Negativity Bias and Task Motivation: Testing the Effectiveness of Positively versus Negatively Framed Incentives
People are frequently challenged by goals that demand effort and persistence. As a consequence, philosophers, psychologists, economist and others have studied the factors that enhance task motivation. Using a sample of undergraduate students and a sample of working adults, we demonstrate that the manner in which an incentive is framed has implications for individuals’ task motivation. In both samples we find that individuals are less motivated when an incentive is framed as a means to accrue a gain (positive framing) as compared to when the same incentive is framed as a means to avoid a loss (negative framing). Further, we provide evidence for the role of the negativity bias in this effect, and highlight specific populations for whom positive framing may be least motivating. Interestingly, we find that people’s intuitions about when they will be more motivated show the opposite pattern, with people predicting that positively framed incentives will be more motivating than negatively framed incentives. We identify a lay belief in the positive correlation between enjoyment and task motivation as one possible factor contributing to the disparity between predicted and actual motivation due to the framing of the incentive. We conclude with a discussion of the managerial implications for these findings.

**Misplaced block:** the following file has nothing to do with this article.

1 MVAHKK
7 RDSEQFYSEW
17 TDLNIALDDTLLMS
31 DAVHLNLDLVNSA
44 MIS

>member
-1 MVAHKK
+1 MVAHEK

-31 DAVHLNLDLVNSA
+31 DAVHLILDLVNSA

Goldsmith, Kelly and Ravi Dhar. 2013. Negativity Bias and Task Motivation: Testing the Effectiveness of Positively versus Negatively Framed Incentives. Journal of Experimental Psychology: Applied. 19(4): 358-366.